Digital innovation in the energy industry

But building a different energy path also requires innovations in digital technologies such as big data, cloud computing, the Internet of Things (IoT) and artificial intelligence (AI).

Huawei, the world leader in technology is taking part in COP27. Convinced that the use of green energy will improve the access to essential services in Africa, Huawei has developed innovative solutions in several countries.

In Cameroon, for example, Huawei implemented a project entitled “Rural Solar Power” between 2014 and 2021 in partnership with the Cameroonian Ministry of Water and Energy. This project focused on setting up mini-electricity networks equipped with small solar photovoltaic power plants with capacities ranging from 30 kWp to 300 kWp. Huawei contributed to the project with its Maximum Power Point Tracker (MPPT) technology, a solution which combines high-efficiency solar inverters and innovative charge and discharge management technologies.

These off-grid solar power plants are also equipped with electricity storage systems using battery technology that can withstand the high temperatures experienced in some of the project’s localities in Cameroon.

With these technologies, the overall energy production capacity of an off-grid solar system is 3% higher than with other solutions. In total, the initiative has already enabled the electrification of 350 villages and more than 40,000 households.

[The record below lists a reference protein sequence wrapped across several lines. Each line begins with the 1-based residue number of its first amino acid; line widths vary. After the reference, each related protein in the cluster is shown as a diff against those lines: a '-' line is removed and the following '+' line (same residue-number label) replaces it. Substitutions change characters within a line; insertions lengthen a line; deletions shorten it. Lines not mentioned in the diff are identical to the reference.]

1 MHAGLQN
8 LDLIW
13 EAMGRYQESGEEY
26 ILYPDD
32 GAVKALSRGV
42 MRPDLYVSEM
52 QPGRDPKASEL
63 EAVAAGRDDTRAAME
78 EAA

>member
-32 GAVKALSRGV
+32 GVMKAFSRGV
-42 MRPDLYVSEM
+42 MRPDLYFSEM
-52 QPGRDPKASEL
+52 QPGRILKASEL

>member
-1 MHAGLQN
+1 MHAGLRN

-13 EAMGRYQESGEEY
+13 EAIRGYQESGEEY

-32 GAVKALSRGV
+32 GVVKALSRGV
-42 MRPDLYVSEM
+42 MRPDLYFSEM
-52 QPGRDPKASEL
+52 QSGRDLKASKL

The Rural Solar Power project is part of Huawei’s global eco-friendly approach, particularly on the African continent. This strategy has also led Huawei Digital Power Technologies, Huawei’s subsidiary, to sign a partnership with the energy company Meinergy, for Ghana. The agreement, announced in early 2022, mainly concerns the construction of a 1,000 MW solar power plant. As part of the partnership, Huawei Digital Power will provide a complete intelligent energy storage and photovoltaic (ESS) system solution. The two companies plan to “continue their cooperation in the development of PV and ESS power plants, data centers, eLTE and public cloud to build a greener Africa”.

Focus on sustainability

With the implementation of its cutting-edge technologies, Huawei is contributing to the digital transformation of the continent, now unanimously considered as a major lever to achieve the 17 United Nations (UN) Sustainable Development Goals (SDGs) by 2030 – and in particular, SDG7, which calls for universal access to clean and affordable energy.

Read also-AFRICA: AfDB and IFC in Conclave for More Clean Energy Financing

Achieving the SDGs should ultimately enable Africa to make progress on its climate goals. And the role of the private sector is crucial alongside policymakers. These private companies and other organizations will present their solutions for GHG emission reductions, adaptation and resilience to climate change on November 17th, during the Solutions Day at COP27.

Benoit-Ivan Wansi

Article produced in partnership with Huawei